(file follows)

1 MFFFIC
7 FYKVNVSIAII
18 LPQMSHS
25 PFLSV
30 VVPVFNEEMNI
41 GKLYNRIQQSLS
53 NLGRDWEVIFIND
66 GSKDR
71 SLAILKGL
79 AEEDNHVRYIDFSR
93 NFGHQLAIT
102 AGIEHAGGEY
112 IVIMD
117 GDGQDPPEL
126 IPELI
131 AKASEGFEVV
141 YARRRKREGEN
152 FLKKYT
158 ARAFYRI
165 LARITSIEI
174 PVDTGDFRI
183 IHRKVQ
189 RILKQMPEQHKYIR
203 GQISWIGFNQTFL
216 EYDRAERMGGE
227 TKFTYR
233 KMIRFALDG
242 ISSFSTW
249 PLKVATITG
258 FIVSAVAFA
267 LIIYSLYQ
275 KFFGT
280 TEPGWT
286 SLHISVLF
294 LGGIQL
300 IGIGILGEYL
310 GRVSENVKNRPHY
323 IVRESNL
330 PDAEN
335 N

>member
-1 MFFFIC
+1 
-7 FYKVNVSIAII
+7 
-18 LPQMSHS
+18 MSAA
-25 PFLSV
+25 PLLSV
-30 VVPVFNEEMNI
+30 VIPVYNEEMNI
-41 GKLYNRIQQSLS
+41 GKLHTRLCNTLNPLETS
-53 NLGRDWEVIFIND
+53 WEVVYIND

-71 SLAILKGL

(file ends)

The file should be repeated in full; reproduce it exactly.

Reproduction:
1 MFFFIC
7 FYKVNVSIAII
18 LPQMSHS
25 PFLSV
30 VVPVFNEEMNI
41 GKLYNRIQQSLS
53 NLGRDWEVIFIND
66 GSKDR
71 SLAILKGL
79 AEEDNHVRYIDFSR
93 NFGHQLAIT
102 AGIEHAGGEY
112 IVIMD
117 GDGQDPPEL
126 IPELI
131 AKASEGFEVV
141 YARRRKREGEN
152 FLKKYT
158 ARAFYRI
165 LARITSIEI
174 PVDTGDFRI
183 IHRKVQ
189 RILKQMPEQHKYIR
203 GQISWIGFNQTFL
216 EYDRAERMGGE
227 TKFTYR
233 KMIRFALDG
242 ISSFSTW
249 PLKVATITG
258 FIVSAVAFA
267 LIIYSLYQ
275 KFFGT
280 TEPGWT
286 SLHISVLF
294 LGGIQL
300 IGIGILGEYL
310 GRVSENVKNRPHY
323 IVRESNL
330 PDAEN
335 N

>member
-1 MFFFIC
+1 
-7 FYKVNVSIAII
+7 
-18 LPQMSHS
+18 MSAA
-25 PFLSV
+25 PLLSV
-30 VVPVFNEEMNI
+30 VIPVYNEEMNI
-41 GKLYNRIQQSLS
+41 GKLHTRLCNTLNPLETS
-53 NLGRDWEVIFIND
+53 WEVVYIND

-71 SLAILKGL